As I put my phone back in my pocket and looked up, a young man approached me and started dropping a handful of silver coins into the bucket at my side. “You know, what you are doing is a good thing,” he said as he funneled the coins toward the slot at the top of the kettle. “My family moved up here from Chicago when I was little, and the Salvation Army was there for us when we had nothing. We’re all good now... Doing well, actually, but I don’t know how we would have made it without them,” he said as the last of his coins passed into the container. Stepping back from the kettle he looked at me and continued, “That’s why I donate every time I see one of these things. Thanks for doing it, man.” Touched by his story, I struggled to find the right response. “That’s amazing,” I said, “but I should be thanking you for donating. I’m just volunteering a bit of time.” A smile crossing his face, he shot me a quick reply, “I wouldn’t have anywhere to donate if it weren’t for you, though.”

Tools of the trade
 Before I could respond, the man patted me on the shoulder and continued on his way. After a brief pause, I looked down at the bell shaking in my hand and thought about his remarks. “Something so simple... It really helps people,” I muttered to myself as I lifted my head back to face the throngs of people streaming through the space around me. I looked on as people passed under the yellow glow of streaming holiday lights running the length of the mall and felt the corners of my mouth lift slightly. In that moment the swell of joy rising from my center was nearly enough to lift me from the ground. A passing moment with a generous random stranger put the entire experience in perspective, and it was only the first of many thanks I would receive for ringing a little golden bell this evening.

Over the next hour the crowds of people around me dissipated. As the clock wound toward 8:00, the food court emptied rapidly and the activity in the aisles of the shopping mall dwindled; however, the majority of the people passing my location still stopped to offer small donations. The giving inspired me to continue swinging my arm in the steady beat I had developed over the previous hour and a half, even during periods where there were no people passing my location. Inspired by the interactions I had experienced with so many people earlier in the night, I was determined to keep the bell ringing until the end of my volunteer shift. In response a woman approached me after an extended period of stillness at the mall’s entrance. She greeted me with a smile and touched the shoulder of my free arm as she spoke, “You know, I donated on my way in, but I just wanted to let you know I think what you are doing is wonderful. With no one around you could easily stop ringing, but you don’t. I could hear that bell from halfway down the walkway, and it put a smile on my face.” I nodded my head and thanked her for her remarks as. Continuing on her path, the woman looked back at me and smiled, “Oh, and Merry Christmas!” In response, I waved to her, looked at my kettle, and shook the container to get the money free from the donation slot; keeping my bell ringing all the while.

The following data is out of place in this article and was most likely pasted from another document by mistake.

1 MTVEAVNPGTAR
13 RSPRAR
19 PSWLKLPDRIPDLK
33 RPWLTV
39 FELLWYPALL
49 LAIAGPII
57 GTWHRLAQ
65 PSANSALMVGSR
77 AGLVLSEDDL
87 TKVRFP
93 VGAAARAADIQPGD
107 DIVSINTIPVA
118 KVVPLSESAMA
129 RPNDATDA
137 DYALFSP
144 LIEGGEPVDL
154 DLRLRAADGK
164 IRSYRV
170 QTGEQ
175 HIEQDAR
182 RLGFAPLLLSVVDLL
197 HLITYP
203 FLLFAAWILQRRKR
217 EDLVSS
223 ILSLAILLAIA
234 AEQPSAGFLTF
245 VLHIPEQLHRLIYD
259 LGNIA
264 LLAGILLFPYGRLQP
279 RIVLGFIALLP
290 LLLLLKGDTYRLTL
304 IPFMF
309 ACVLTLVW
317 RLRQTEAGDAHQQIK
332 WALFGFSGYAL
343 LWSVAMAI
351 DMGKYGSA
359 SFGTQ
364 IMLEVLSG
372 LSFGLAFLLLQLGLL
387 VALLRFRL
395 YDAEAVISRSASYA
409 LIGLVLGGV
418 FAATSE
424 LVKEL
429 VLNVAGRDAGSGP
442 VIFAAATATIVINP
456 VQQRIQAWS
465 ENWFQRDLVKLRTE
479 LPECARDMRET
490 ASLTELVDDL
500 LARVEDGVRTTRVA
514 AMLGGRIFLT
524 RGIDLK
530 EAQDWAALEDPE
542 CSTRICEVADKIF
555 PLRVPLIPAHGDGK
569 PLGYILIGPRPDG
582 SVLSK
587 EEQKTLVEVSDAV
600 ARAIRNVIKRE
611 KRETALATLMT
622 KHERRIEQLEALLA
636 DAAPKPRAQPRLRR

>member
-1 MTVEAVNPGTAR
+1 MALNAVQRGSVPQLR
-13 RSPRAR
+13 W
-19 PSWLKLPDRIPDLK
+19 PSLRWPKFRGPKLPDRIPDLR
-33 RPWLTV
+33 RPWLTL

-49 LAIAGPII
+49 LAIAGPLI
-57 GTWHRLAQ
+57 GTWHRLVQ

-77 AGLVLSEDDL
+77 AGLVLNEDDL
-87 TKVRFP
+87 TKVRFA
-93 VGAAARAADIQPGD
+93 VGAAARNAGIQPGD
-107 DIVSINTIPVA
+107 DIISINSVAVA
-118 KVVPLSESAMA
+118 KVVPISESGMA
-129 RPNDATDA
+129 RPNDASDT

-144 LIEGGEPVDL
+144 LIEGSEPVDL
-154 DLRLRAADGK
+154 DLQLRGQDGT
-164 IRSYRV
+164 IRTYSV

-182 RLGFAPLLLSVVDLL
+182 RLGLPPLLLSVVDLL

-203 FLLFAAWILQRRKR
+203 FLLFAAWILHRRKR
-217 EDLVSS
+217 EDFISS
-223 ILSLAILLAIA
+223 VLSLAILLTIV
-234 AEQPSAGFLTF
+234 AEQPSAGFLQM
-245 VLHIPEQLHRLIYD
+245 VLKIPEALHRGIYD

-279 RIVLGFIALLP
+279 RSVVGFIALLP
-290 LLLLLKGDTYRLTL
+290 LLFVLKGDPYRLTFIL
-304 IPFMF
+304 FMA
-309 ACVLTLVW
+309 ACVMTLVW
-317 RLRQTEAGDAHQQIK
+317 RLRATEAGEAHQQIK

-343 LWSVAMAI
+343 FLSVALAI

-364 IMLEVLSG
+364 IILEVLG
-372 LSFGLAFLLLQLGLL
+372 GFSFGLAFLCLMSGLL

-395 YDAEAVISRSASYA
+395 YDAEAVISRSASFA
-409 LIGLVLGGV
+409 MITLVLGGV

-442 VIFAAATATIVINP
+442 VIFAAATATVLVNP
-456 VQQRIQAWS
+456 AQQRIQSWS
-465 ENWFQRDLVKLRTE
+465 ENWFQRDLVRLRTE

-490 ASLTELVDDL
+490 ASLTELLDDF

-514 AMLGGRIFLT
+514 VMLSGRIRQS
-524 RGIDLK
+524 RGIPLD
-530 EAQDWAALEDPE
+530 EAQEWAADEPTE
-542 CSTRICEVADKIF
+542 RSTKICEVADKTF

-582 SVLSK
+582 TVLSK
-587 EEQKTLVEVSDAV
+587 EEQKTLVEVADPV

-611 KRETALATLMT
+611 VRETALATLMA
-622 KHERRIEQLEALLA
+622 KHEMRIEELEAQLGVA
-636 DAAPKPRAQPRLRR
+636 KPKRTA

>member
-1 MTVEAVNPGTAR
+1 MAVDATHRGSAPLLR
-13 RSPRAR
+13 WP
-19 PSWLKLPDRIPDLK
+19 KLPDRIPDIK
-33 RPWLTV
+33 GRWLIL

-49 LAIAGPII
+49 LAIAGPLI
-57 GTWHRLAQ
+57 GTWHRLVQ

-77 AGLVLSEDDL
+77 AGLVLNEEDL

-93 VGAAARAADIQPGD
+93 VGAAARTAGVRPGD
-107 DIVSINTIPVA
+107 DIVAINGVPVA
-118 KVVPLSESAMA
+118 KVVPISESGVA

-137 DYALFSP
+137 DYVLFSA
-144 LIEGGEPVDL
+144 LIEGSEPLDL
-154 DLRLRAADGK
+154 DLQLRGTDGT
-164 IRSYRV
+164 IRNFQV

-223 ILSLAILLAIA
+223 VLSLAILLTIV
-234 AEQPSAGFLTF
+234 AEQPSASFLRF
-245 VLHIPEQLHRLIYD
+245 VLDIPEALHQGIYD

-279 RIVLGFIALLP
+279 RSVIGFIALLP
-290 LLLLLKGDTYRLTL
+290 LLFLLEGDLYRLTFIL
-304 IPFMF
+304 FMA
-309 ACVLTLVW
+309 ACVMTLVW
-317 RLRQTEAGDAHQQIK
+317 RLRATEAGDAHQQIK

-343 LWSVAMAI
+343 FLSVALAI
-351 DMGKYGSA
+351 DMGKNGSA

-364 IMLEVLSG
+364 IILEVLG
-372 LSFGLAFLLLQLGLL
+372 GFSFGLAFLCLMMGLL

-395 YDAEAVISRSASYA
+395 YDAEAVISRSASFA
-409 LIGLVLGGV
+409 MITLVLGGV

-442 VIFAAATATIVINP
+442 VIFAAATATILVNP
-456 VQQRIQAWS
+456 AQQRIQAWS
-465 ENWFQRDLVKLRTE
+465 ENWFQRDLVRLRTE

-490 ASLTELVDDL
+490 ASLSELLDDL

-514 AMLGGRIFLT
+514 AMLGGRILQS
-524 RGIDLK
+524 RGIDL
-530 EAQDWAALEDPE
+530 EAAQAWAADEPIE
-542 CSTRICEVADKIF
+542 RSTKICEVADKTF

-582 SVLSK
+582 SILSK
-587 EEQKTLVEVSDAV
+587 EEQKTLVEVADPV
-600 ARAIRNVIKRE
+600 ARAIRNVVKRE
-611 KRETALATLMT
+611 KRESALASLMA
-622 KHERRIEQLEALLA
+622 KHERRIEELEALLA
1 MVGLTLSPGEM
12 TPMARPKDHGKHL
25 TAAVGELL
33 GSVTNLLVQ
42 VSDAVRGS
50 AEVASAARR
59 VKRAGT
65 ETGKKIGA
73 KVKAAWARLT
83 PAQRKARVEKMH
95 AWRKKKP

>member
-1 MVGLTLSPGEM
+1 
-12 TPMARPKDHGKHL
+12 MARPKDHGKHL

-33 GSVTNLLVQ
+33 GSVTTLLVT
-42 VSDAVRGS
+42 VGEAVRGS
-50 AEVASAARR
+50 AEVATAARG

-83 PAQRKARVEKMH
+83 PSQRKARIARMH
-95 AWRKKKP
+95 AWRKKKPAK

I'm trying... but it just might be my own I'm changing
 Eventually, my volunteer shift drew to a close around the 8:00 hour. After inadvertently ringing about 10 minutes longer than the scheduled end of my shift, I gathered the volunteer supplies, set them on top of the kettle, and removed the red container from its hook. The weight of the kettle caught me off guard at first, which almost caused me to lose the bells and other supplies I had placed on its top surface. Happy with the results of my efforts, I carried the container to its designated storage location and proceeded to clean up the space. Just as quickly as the experience had begun, it drew to a close with a series of relatively uneventful tasks.

As I threw on my coat, I looked at the empty hook resting near the food court entrance and thought about what I could take away from the experience. It was obvious I felt great, and I had a lot of fun interacting with people over the course of my two hour shift. However, I knew there was more to the experience than those initial feelings of gratification. As I flashed through the people that had donated money throughout the course of the evening, I realized the vast majority of them likely didn’t have much money to spare, but they still chose to donate to my little red kettle. While it was something simple, that fact left me with a feeling of hope I haven’t felt in some time. It was a stark reminder of the inherent good in people and the power of ordinary acts in lifting those in need. From that I could only conclude that if that experience comes from ringing a little golden bell for a few hours, it is more than worth the effort.